March 28, 2022 - 11:21 AMT
PanARMENIAN.Net - Coda has been named this year’s best picture at an Oscars ceremony that featured an unusual confrontation between Will Smith and Chris Rock.
The Apple TV+ drama, bought from 2021’s Sundance film festival for a record-breaking $25m, became the first film from a streamer to win the award. It’s a remake of French film La Famille Bélier, focusing on the only hearing member of a deaf family, The Guardian reports.
“Thank you to the Academy for letting us make history,” said producer Philippe Rousselet. Producer Patrick Wachsberger thanked the Academy for “recognising a movie of love and family in this difficult time”.
Troy Kotsur also won best supporting actor for his role in the film, making him the second deaf actor to bring home an Oscar, joining his co-star Marlee Matlin who won for Children of a Lesser God in 1987. “I really want to thank all of the wonderful deaf theatre stages where I was allowed and given the opportunity to develop my craft as an actor,” he said in an emotive speech. “This is dedicated to the deaf community, the Coda community and the disabled community. This is our moment.”
Sian Heder, Coda’s writer-director, also won best adapted screenplay becoming the first woman to bring home the award by herself since Emma Thompson in 1995. Coda has become the first best picture winner with less than four nominations since 1932’s Grand Hotel.
Will Smith had the night’s most viral moment with Chris Rock after the comedian made a joke about his wife Jada Pinkett Smith’s shaved head, saying he was looking forward to GI Jane 2. Pinkett Smith, who revealed last year that she has alopecia, was unamused and an angered Smith then came on to the stage and appeared to slap Rock before the sound muted and footage later showed that Rock said “Will Smith just smacked the shit out of me” before Smith shouted: “Get my wife’s name out of your fucking mouth.”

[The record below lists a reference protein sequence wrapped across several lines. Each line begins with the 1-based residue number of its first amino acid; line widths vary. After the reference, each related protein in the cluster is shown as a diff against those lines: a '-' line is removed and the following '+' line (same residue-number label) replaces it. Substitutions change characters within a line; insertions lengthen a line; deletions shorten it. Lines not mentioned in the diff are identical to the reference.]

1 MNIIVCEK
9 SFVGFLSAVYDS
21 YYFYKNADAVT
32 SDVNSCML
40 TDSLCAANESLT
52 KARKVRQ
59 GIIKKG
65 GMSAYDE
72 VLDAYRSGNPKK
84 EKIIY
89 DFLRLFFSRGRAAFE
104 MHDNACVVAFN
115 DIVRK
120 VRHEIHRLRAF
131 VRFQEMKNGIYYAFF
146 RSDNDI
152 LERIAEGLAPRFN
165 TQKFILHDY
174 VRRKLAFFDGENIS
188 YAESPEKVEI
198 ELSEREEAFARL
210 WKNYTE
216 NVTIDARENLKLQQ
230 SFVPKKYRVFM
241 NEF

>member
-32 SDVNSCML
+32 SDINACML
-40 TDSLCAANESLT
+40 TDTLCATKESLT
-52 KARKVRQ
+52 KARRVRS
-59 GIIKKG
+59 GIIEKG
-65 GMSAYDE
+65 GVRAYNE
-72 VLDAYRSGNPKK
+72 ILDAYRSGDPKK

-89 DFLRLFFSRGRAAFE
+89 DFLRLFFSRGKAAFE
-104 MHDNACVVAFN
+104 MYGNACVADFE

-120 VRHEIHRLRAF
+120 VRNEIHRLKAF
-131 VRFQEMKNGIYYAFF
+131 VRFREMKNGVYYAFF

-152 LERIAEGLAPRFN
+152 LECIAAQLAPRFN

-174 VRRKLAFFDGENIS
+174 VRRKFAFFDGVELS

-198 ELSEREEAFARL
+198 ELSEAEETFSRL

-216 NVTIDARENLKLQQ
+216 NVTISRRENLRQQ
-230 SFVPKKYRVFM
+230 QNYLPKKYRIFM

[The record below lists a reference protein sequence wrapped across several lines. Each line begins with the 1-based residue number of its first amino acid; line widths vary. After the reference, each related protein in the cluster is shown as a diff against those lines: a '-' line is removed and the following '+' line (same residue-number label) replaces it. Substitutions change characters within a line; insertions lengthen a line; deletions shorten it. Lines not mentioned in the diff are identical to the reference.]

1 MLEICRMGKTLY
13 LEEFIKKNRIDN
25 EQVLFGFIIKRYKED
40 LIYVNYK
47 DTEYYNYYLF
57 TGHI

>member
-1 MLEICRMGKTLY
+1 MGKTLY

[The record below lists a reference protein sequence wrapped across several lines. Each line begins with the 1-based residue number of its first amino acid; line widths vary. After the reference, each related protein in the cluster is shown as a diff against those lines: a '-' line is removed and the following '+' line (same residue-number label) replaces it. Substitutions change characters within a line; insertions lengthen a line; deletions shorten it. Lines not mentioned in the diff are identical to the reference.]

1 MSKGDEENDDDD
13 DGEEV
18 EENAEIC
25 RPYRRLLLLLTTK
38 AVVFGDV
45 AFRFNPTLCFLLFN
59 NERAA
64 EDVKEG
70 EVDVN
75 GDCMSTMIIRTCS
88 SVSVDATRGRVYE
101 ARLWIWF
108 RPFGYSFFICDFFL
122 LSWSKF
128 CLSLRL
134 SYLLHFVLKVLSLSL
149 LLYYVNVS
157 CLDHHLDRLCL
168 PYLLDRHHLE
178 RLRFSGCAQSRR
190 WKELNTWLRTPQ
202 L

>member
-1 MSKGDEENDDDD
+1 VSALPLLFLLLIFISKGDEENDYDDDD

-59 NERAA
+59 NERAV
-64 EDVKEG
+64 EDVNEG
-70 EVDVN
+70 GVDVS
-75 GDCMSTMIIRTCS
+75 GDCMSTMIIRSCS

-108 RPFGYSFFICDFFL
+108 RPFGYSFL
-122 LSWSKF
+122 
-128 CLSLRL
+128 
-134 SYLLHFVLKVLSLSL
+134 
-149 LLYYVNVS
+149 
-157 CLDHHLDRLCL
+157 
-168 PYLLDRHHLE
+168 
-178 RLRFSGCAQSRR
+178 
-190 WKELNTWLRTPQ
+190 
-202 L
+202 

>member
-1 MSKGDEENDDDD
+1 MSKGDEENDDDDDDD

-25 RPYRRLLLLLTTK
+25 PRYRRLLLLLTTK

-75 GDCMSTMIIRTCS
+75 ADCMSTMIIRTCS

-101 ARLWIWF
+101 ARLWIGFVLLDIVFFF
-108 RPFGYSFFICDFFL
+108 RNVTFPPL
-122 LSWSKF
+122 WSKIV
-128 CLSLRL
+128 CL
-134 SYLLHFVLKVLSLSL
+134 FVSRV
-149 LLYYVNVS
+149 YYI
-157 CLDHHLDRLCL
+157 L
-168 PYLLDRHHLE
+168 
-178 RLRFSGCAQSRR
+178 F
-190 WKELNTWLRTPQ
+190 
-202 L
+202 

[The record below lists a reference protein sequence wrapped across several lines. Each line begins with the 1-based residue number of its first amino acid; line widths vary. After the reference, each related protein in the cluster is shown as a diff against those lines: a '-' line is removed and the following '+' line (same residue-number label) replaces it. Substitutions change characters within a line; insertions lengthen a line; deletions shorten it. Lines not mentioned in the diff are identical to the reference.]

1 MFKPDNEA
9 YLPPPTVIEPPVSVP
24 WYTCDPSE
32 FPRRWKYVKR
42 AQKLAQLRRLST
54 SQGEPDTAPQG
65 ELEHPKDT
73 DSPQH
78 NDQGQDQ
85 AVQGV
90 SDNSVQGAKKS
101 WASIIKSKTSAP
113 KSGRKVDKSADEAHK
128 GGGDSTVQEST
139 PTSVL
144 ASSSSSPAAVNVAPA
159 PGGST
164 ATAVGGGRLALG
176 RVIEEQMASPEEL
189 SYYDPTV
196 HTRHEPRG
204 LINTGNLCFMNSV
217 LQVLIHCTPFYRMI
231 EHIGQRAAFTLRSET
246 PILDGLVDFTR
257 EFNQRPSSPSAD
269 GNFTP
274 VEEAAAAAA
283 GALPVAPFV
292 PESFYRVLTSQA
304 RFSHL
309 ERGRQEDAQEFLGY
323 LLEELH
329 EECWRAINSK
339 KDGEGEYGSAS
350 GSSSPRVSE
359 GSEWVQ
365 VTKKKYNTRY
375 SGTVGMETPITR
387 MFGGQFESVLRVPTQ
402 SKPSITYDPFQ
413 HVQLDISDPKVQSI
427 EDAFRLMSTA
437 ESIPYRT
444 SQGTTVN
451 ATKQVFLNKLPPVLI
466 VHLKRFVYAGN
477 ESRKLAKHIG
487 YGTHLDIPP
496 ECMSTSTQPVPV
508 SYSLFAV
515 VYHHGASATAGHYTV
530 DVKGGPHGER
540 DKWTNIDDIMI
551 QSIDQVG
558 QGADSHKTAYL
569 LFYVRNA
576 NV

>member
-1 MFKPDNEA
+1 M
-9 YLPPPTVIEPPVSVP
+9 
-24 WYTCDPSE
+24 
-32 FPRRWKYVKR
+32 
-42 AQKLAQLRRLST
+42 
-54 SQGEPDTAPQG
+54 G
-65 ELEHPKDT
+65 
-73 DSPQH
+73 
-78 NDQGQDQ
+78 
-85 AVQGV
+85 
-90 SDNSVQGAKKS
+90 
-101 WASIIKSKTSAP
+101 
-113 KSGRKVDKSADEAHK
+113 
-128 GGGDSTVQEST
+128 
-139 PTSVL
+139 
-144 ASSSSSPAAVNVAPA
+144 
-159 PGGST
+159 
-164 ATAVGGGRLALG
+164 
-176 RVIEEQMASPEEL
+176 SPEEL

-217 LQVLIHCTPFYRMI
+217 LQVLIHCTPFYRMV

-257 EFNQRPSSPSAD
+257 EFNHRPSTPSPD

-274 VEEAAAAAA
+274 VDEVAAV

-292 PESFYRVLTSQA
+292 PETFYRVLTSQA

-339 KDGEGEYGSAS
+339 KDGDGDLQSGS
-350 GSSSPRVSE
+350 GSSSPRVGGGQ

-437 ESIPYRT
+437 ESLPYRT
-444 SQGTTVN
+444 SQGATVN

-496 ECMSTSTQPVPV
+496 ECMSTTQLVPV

Rock tried to defuse the situation by saying it “was a GI Jane joke” before Smith repeated his warning. Scott Feinberg of the Hollywood Reporter tweeted that Smith was then calmed by Denzel Washington and Tyler Perry during the commercial break as he appeared to wipe tears from his eyes.
Smith later secured his first Oscar, winning best actor for playing the father of Venus and Serena Williams in King Richard. “Richard Williams was a fierce defender of his family,” he said tearfully. “I know to do what we do, you gotta be able to take abuse, you gotta be able to take people talk crazy about you, in this business, you gotta have people disrespecting you and you gotta smile and pretend that it’s okay.”
He then recalled advice just given to him by fellow nominee Washington: “At your highest moment, be careful that’s when the devil comes for you.”
He continued: “I wanna apologise to the Academy, I wanna apologise to all my fellow nominees … art imitates life. I look like the crazy father, just like they said about Richard Williams, but love will make you do crazy things.”
“Will Smith said it all, let’s have peace and love and quiet,” Anthony Hopkins said later onstage.
The award for best director went to Jane Campion for queer psychodrama The Power of the Dog, the only win for a film that had led the pack with the most nominations. She thanked the film’s “actors I’m moved to call my friends” and called the win “a lifetime honour”.
Jessica Chastain was named best actress for televangelist biopic The Eyes of Tammy Faye, her third nomination and first win. The actor spoke of recent times of “trauma and isolation” and how suicide has affected many, including herself. She paid tribute to LGBTQ+ youth who “feel out of place with their peers” and face “discriminatory and bigoted legislation that is sweeping our country”.
The film also won the only other award it was nominated for, best hair and makeup.
Ariana DeBose was named best supporting actress for her performance in Steven Spielberg’s remake of West Side Story. She became the first openly queer woman of colour and only the second Latina to ever win an Oscar.
Kenneth Branagh picked up best original screenplay for his semi-autobiographical drama Belfast. “It’s a great tribute to an amazing city,” he said of the award, his first win from eight nominations.